Recently, my spouse sent me a blog post on motherhood that had this line in it:

Though you may never have parenthood all figured out, there will be a day when you will find a way to wrap that love around yourself, instead of being buried in it.

It’s true. As we head toward a year, I feel myself emerging from being buried in this amazing, consuming love. The other parts of my identity are waking up again to mingle with the mom in me. In human relationships, there can be aching and longing involved in distance. I am grieving a little as with my baby starting to walk and needed less milk. As he becomes more of a person, his dependence on me changes. But the love doesn’t. It has been important for me to remember that the space between us is sacred, and important for us both. God gives us space and asks us to give that space to each other. In the sacred space between, there is room for us to love and to grow. It helps to see the space between as holy and remember that God is breathing there.

Love Made Seen

30 Oct
Photo via Flickr user theoriginalhoodlum

Photo via Flickr user theoriginalhoodlum

I’m a sucker for the sacraments. They always make me cry. If done well, it really is Christ’s love made tangible in this place.

On Sunday our ninth graders got confirmed. I was asked to address them, so I had put a lot of time, into thinking about this specific group of young people and what it meant that they were affirming their baptismal promises. The fall of ninth grade is this very tender time for young people. They are thrilled about being in high school, but it still feels a bit foreign and intimidating. They are starting to cleave from their parents and find closeness with their peers. And at this particular moment, the church asks them to affirm the promises God made them in baptism. In this raw and vulnerable season of identity formation and growth, body changes and friend shifting, they acknowledge that God loves them no matter what. I looked them in the eye as I addressed them, hoping their hearts were open to hear:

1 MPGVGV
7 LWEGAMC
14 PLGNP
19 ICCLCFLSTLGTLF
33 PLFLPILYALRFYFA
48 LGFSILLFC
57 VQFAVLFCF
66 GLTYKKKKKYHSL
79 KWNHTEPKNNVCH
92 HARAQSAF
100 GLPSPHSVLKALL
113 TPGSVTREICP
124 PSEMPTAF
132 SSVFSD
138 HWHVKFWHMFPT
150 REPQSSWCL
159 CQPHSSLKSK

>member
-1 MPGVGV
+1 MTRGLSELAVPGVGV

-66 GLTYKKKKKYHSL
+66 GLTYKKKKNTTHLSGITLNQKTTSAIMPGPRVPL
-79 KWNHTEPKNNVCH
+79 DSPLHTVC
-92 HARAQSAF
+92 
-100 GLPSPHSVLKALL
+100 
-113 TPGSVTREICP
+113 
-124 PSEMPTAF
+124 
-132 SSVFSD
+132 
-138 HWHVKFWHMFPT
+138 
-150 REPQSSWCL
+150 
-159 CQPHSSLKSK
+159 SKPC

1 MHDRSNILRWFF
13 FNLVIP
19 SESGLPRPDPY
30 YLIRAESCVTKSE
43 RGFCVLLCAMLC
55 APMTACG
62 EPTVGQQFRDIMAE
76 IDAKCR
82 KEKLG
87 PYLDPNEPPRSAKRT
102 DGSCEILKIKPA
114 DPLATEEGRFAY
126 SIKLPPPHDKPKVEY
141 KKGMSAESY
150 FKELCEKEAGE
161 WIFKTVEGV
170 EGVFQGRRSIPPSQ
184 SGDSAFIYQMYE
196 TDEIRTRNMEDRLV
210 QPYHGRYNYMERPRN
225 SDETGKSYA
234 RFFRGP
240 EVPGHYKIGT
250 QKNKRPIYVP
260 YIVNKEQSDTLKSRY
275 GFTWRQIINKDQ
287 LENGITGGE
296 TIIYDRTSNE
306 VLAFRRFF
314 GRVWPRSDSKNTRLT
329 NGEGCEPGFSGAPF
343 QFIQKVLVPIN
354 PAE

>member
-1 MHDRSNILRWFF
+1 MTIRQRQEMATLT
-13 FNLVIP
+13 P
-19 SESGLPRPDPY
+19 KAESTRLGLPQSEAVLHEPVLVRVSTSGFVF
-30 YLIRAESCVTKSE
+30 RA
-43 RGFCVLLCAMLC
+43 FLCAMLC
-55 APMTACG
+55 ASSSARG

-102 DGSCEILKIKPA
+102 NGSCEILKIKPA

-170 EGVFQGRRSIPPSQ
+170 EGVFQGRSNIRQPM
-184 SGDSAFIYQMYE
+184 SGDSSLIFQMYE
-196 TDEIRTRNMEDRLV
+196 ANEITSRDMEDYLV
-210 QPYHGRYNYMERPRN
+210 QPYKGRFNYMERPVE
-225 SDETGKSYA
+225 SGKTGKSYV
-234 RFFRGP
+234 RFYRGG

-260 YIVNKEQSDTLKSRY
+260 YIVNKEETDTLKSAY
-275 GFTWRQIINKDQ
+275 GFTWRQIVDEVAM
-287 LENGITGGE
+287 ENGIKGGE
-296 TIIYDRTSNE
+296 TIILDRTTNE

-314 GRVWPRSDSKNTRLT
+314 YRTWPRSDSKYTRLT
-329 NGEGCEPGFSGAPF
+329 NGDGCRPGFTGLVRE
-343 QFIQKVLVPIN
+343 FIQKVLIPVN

Most of you probably don’t remember, but some crazy things happened at your baptism. Mainly, you were doused with water and God promised you that you’d be loved forever no matter what. With three dips in the font God whispered, “I love you. You belong. You matter.” Then the people who gathered looked at you, the one with the wet head and said, “Welcome to the family, kid.”

You showed up today. After taking another look at what God promised you in baptism, you’re here to affirm that. In a way you are saying, “Yep, I know the world thinks that what happened at my baptism was a little odd. I don’t know if I always believe all this stuff, but I’m here. I’m here for the ride because there is truth in these stories of ours and this community, this rag tag quirky community is home.

And the church is pretty smart to ask you to come back and look at these baptismal promises again right around now because, well, you are going to start needing them now maybe more than ever. The world is gonna keep telling you over and over and over again that you don’t matter unless you buy more makeup, grow taller, date the right person, graduate from the right college, make more money and above all, have a stellar following to follower ratio on Instagram. Most days the voices whisper these things again and again—you are insignificant, you are not enough. Other days the voices shout, “Be more, Be better!” It takes courage to be here, to study even the stories that don’t make sense and be critical of this human institution from the inside and commit to a life that does not put yourself at the center of the universe all the time. It is brave to believe in something. It is a risk to love. It is subversive to deny these whispering voices and stand in the truth that you are loved indeed. That you are, in fact, enough. That you do belong and you do matter.